MINTO, Alaska – This is the tale of two churches. And one Alaskan village. And a road trip with an Episcopal priest.
I met the Rev. Bessie C. Titus at the Chena River Convention Center in Fairbanks. Bessie was sitting behind a laptop at a registration booth next to a table where beaded wallets, beaver skin hats and other native crafts were being sold.
Ten minutes into our conversation about faith, Bessie suggested I visit a village in Alaska's interior. I jumped at the opportunity.
The drive to Minto winds into the Alaskan Interior over mountain passes with blowing snow, icy pavement, steep hills, and semi-trucks hauling supplies to Prudoe Bay. Roads are few. There are Moose, bears and other animals.
I was traveling with a priest, I reassured myself. How bad could it be?
On the way to Minto, we went over some particulars. Some 180 people live in the village, said Bessie. Most who live there are descendants of Athabaskan Indians. The elders speak Athabaskan as well as English.
The journey to Minto climbs through mountain passes, along snowy ridges, through marshes, and past stubbly fields of stunted pine trees. About two hours out of Fairbanks, you turn off the highway and head for the hills on a gravel road for 40 minutes. Along the way, men can be seen unloading dogs from a vented truck and hitching them to a sled. Occasionally, Bessie would point out a trailhead or a hot spring.
Rolling into town, we passed the cemetery where Bessie’s parents are buried, the air strip, log cabins, and then the new Worship Center.
Two unique events in the spiritual life of the town helped give birth to the worship center.
First, a spiritual revival swept the town’s young people in the early 1970s. Bessie remembered it started when a young man came to talk with them about his personal experience with God. He talked so compellingly and so directly about his relationship with God, she said. After that, it was like the town just caught fire with the Holy Spirit.
Bessie first introduced me to a room filled with about 30 people in the community hall then took me to the home of Bergman and Sarah Silas, where a handful of us talked around the Silases' kitchen table.
“There was a great mood of the Spirit in the 70s in this village,” said Pauline “Polly” Simmonds. “When we say a mood of the Holy Spirit, it was just a sovereign outpouring of the Holy Spirit on the people, where a transformation took place. We were once like this,” she said, spreading her hands wide to illustrate a great distance between two points. “And (then with) that transformation, we suddenly realized there needed to be a change in here,” she said putting a hand over her heart.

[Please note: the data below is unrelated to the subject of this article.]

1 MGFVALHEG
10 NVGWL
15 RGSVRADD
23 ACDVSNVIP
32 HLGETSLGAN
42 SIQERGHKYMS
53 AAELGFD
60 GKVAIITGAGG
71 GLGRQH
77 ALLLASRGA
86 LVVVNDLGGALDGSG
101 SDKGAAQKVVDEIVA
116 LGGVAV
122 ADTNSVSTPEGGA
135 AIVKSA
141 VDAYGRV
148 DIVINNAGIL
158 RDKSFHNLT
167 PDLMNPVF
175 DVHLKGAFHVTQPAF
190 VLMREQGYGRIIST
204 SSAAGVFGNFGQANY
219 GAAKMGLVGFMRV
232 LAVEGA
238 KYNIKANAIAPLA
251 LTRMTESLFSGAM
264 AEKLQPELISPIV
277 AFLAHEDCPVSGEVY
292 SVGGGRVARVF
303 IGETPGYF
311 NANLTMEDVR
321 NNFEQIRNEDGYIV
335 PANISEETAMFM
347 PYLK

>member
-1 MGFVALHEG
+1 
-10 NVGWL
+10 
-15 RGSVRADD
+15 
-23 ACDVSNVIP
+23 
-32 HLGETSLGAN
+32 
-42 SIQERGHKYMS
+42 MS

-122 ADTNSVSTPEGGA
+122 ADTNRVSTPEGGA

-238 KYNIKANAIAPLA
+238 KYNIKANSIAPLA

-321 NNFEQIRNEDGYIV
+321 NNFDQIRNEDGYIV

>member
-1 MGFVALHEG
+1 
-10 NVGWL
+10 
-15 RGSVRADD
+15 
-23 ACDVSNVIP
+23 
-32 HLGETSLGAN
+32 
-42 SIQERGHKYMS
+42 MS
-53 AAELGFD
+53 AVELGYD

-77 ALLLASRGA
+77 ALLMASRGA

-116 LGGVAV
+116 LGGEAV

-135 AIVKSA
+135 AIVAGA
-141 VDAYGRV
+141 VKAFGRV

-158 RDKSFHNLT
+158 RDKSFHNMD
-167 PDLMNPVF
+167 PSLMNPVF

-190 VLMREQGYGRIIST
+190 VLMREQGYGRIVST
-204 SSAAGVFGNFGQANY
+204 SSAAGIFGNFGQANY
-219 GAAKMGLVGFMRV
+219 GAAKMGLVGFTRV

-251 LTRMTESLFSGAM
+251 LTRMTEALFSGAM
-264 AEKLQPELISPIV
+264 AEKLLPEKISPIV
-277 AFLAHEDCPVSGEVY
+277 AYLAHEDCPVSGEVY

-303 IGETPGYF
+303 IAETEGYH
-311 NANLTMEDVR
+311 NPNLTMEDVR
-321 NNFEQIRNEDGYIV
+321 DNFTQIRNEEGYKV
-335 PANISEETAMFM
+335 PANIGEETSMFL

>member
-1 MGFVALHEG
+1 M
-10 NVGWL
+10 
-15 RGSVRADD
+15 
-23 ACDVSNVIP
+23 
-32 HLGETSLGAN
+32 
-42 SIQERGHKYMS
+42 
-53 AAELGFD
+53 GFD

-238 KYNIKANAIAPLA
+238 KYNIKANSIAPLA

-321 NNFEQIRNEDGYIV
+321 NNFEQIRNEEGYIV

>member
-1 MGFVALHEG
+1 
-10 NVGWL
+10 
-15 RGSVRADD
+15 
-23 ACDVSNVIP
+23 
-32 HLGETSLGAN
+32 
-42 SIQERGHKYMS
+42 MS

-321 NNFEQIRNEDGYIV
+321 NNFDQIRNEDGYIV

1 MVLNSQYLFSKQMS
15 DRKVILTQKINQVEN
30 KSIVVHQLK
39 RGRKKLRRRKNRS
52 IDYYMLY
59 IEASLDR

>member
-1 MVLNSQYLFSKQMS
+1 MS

Young people walked down the street saying, “Praise Jesus!” Sarah Silas said. People couldn't seem to get enough of church. All eight of her children “got saved.” Five people from that time period were ordained in the Episcopal church as a result of the spiritual awakening, including Bessie and Sarah’s husband Bergman.
“I was just hungry, I wanted to get more, more of what’s coming,” said Bergman. “That’s where I tried to trust the Lord in what I’m doing.”
The spiritual renewal also led to a deep soul-searching about the role of the community’s two churches, and Episcopal and and Assembly of God church.
Richard Simmonds, Polly’s husband and a retired Episcopal priest, said villagers often attended the Episcopal church in the morning and the Assembly of God church in the evening.
The Assembly of God minister left, and the Episcopals needed a new building. So the two churches decided to unite under one interfaith worship center. Now both services are held at the worship center, which is open to all Bible-based faiths.
“We believe we worship one God through Jesus Christ. That’s all we believe. We don’t believe in denominations,” said Sarah Silas, explaining how the Interfaith Worship Center works. “As long as they preach the word of God they’re OK.”
Still, no longer belonging to one denomination feels unsettling to some.
“It’s like we have no store hours,” said Bergman. “It’s like we’re just on our own. … There’s some of us that still want to be (Episcopal). “For me, my mother, my father, my grandfather, all of them,” all were Episcopal.
“We’ve got to have something,” he said. “I want to gift to my church, and it bothers me.”
On my way to meet Bessie for our trip back to Fairbanks, Richard took me by the new church.
The worship center is large and airy. Ample natural light streams through its windows and reflects off clear-varnished logs. A rabbi’s stole covers the lectern. Ram horns and a Jewish flag hang on the wall. A native drum rests in one corner. Quilts proclaiming Jesus hang on the wall.
It is an open space, reminiscent of the Alaskan wilderness outside the village -- spare, clean and uncluttered.
Bessie sees this church as a holy space, one filled with the Holy Spirit like that first miracle that descended on Minto in the early 1970s.
"Did you feel anything in the church?" she asked me as we pulled out of the village.
I had been there to take photos and do a story. But the question made me think about something Sarah had said, something that indicated the community's deep commitment to faith and to the future.
“We believe that the Lord will pour out his spirit on Minto and the whole village will get saved. We believe that and we’ll never give up. We’re still expecting that miracle by faith,” she said.